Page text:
Friday, January 9, 2015

December Jobs Report: Good on jobs, but red flag on wages

- by New Deal democrat


  • 252,000 jobs added to the economy
  • U3 unemployment rate down -.2% to 5.6%
Wages and participation rates
  • Not in Labor Force, but Want a Job Now: down 111,000 from 6.556 million to 6.445
  • Part time for economic reasons: down 61,000 from  6.850 million to 6790 million
  • Employment/population ratio ages 25-54: up .1% to 77.0% 
  • Average Weekly Earnings for Production and Nonsupervisory Personnel: down $.06 (or -0.3%) from $20.74 to $20.68, up 1.6%YoY
October was revised upward by 18,000 from 243,000 to 261,000. November was also revised upward by 32000 to 358,000. The net revision was 50,000.

Since the economic expansion is well established, in recent months my focus has shifted to wages and the chronic heightened unemployment.  The headline numbers for  December continue to show strong jobs growth, with nearly 3 million jobs added for the year of 2014.  Participation rates are barely budging. 

But the nasty surprise is the deterioration in wages. YoY wages in the last few months have actually started to trend lower.  In real terms they are holding steady, but only due to lower inflation.  Participation rates are barely budging.

Those who want a job now, but weren't even counted in the workforce were 4.3 million at the height of the tech boom, and were at 7.0 million a couple of years ago.  Since Congress cut off extended unemployment benefits at the end of last year, they have actually risen, and are still  700,000 higher than they were in November 2013.

On the other hand, the participation rate in the prime working age group has made up over 40% of its loss from its pre-recession high.

After inflation, real hourly wages for nonsupervisory employees are probably flat from November to December, because lower gas prices will show deflation. The  nominal YoY% change in average hourly earnings is 1.6%.

The more leading numbers in the report tell us about where the economy is likely to be a few months from now. These were improved, with the notable exception of the average manufacturing workweek.

  • the average manufacturing workweek fell from 41.1 hours to 41.0.  This is one of the 10 components of the LEI, and will be a negative.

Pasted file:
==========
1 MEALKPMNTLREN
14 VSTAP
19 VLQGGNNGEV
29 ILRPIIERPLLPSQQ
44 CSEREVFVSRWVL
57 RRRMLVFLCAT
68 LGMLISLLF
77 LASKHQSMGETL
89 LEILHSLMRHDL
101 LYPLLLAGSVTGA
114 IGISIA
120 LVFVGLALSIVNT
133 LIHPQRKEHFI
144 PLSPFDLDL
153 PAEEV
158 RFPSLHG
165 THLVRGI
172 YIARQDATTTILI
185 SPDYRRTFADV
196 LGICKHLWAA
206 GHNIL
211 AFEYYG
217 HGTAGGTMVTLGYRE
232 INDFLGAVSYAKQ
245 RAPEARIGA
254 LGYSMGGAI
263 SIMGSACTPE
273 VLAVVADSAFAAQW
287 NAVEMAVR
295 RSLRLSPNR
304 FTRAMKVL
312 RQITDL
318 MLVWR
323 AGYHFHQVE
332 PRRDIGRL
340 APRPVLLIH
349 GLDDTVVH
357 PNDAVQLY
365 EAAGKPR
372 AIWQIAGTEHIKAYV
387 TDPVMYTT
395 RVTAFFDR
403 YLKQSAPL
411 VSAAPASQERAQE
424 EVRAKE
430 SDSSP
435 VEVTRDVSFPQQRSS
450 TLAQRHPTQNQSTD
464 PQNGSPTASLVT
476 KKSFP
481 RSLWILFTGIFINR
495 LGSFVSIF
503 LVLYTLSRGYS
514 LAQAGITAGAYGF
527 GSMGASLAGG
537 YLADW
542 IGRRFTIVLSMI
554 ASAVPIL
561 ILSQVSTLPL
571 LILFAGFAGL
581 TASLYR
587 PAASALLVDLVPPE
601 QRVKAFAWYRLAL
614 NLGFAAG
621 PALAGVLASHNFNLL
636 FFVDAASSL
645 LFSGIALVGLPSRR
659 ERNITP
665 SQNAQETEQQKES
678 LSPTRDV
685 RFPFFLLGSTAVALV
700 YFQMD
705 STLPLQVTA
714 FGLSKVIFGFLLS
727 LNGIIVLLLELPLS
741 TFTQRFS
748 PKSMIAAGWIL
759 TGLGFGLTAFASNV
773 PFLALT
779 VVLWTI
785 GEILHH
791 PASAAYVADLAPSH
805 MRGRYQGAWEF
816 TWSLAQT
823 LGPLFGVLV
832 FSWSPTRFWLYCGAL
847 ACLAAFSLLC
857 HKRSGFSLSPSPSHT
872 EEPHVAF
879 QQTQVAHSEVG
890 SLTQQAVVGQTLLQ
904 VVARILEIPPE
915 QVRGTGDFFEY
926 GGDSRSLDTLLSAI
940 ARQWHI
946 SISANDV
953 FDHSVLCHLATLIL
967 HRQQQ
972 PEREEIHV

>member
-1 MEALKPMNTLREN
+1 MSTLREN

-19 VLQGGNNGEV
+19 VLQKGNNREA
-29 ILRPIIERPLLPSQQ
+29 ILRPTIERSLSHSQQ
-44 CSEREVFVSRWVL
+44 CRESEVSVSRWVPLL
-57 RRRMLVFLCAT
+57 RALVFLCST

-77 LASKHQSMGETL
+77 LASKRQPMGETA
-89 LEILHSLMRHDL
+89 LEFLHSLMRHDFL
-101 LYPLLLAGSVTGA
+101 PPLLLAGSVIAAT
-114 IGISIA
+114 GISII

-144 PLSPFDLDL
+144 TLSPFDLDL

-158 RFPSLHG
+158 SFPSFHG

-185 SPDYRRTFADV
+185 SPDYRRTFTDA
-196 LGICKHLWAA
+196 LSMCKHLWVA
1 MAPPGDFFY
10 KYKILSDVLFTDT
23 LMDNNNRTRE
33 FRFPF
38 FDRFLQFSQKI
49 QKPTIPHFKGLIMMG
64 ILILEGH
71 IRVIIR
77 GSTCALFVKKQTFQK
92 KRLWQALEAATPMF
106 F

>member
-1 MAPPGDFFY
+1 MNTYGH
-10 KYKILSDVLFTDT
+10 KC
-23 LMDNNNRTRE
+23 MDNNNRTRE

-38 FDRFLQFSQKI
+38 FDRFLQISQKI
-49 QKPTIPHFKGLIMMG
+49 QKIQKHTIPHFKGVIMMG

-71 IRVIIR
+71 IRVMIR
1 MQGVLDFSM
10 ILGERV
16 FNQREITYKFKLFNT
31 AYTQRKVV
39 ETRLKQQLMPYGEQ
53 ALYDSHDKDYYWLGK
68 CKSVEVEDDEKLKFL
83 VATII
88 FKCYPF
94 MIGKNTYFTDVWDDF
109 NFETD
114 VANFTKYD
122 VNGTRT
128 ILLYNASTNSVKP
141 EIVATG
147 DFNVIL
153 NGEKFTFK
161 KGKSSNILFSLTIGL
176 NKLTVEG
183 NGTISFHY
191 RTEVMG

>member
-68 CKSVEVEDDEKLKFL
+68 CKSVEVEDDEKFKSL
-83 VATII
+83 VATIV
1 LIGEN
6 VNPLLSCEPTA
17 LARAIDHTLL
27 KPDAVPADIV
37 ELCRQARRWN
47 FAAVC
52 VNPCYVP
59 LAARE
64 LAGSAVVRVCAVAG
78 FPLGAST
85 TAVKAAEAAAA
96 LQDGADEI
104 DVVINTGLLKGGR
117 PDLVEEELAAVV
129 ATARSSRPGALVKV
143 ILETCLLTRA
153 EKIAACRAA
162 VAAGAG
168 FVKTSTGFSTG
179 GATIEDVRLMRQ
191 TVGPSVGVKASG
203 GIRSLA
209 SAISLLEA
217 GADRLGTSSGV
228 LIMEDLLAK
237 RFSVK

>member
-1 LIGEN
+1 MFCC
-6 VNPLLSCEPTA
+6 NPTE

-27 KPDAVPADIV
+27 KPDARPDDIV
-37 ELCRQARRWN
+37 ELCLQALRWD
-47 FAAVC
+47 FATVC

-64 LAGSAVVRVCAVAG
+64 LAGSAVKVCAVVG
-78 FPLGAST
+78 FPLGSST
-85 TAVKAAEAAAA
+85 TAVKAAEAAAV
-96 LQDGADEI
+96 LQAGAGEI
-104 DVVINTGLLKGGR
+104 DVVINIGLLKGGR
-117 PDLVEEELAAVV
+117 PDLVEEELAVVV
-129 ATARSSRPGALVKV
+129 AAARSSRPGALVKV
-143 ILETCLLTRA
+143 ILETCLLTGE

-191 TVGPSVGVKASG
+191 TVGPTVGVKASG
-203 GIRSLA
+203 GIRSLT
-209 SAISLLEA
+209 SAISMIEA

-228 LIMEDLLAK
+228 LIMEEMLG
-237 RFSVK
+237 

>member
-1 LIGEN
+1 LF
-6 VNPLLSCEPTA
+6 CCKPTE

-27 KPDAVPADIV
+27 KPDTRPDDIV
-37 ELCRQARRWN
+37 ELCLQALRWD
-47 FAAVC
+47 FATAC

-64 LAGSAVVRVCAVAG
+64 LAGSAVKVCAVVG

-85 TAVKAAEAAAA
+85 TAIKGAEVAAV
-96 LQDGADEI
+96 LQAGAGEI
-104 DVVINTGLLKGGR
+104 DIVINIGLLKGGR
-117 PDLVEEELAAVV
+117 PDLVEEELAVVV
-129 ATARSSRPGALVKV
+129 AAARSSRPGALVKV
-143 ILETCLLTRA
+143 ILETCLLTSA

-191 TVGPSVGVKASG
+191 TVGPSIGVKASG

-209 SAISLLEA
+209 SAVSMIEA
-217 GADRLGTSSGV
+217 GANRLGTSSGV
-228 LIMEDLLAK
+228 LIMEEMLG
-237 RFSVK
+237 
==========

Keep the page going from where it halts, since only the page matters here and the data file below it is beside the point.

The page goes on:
• construction jobs increased by 48,000. YoY construction jobs are up 295,000.  

  • manufacturing jobs  were up 17,000, and are up 193,000 YoY.
  • Professional and business employment (generally higher-paying jobs) rose 52,000 and is averaging a 61,000 monthly gain for the last year.

  • temporary jobs - a leading indicator for jobs overall - increased by 14,700.

  • the number of people unemployed for 5 weeks or less - a better leading indicator than initial jobless claims - decreased by 130,000 from 2,505,000 to 2,375,000, compared with last December's 2,255,000 low.

Other important coincident indicators help us paint a more complete picture of the present:

  • Overtime hours rose 0.1 hour to 3.6 hours

  • the index of aggregate hours worked in the economy rose .2 from 102.2 to 102.4.

  • The broad U-6 unemployment rate, that includes discouraged workers decreased from 11.4% to  11.2%.
Other news included:
  • the alternate jobs number contained in the more volatile household survey increased by 111,000 jobs.  This represents a 2,771,000 million increase in jobs YoY vs. 2,952,000 in the establishment survey. 

  • Government jobs increased by 12,000.
  • the overall employment to population ratio for all ages 16 and above remained steady at 59.2%,  and has risen by +0.6% YoY. The labor force participation rate fell .2% to 62.7%, and is down -0.1% YoY  (remember, this includes droves of retiring Boomers).

Overall, while this was a another solid report on jobs and the unemployment rate, continuing to signal ongoing growth, I am getting increasingly concerned that wages are not doing what they should be doing.  With a 5.6% unemployment rate, we should be seeing some significant nominal wage growth.  Instead, in the last few months wages YoY have gone in the opposite direction.  We really need to see this reversed in the next month or two, because it is beginning to look like a real trend and not just monthly noise.